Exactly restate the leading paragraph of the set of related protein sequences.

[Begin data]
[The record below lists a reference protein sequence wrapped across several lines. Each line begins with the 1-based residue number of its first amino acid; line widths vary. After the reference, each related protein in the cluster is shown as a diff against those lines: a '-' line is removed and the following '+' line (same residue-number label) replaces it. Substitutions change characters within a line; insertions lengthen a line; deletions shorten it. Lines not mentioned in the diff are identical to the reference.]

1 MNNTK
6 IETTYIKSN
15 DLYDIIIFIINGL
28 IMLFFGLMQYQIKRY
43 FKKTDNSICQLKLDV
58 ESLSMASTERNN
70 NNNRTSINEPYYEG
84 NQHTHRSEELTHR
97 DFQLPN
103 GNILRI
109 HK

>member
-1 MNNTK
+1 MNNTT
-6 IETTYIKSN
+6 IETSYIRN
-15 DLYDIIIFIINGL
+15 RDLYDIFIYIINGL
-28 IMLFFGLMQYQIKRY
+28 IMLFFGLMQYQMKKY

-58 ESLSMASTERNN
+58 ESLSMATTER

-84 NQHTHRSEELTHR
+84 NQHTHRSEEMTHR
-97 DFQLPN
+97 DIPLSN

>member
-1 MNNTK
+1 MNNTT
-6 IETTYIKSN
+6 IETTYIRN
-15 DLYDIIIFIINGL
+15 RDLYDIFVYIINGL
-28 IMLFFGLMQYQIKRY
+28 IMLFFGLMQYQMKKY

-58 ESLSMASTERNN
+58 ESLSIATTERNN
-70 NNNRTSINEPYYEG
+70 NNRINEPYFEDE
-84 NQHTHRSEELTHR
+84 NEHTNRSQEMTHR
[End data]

[The record below lists a reference protein sequence wrapped across several lines. Each line begins with the 1-based residue number of its first amino acid; line widths vary. After the reference, each related protein in the cluster is shown as a diff against those lines: a '-' line is removed and the following '+' line (same residue-number label) replaces it. Substitutions change characters within a line; insertions lengthen a line; deletions shorten it. Lines not mentioned in the diff are identical to the reference.]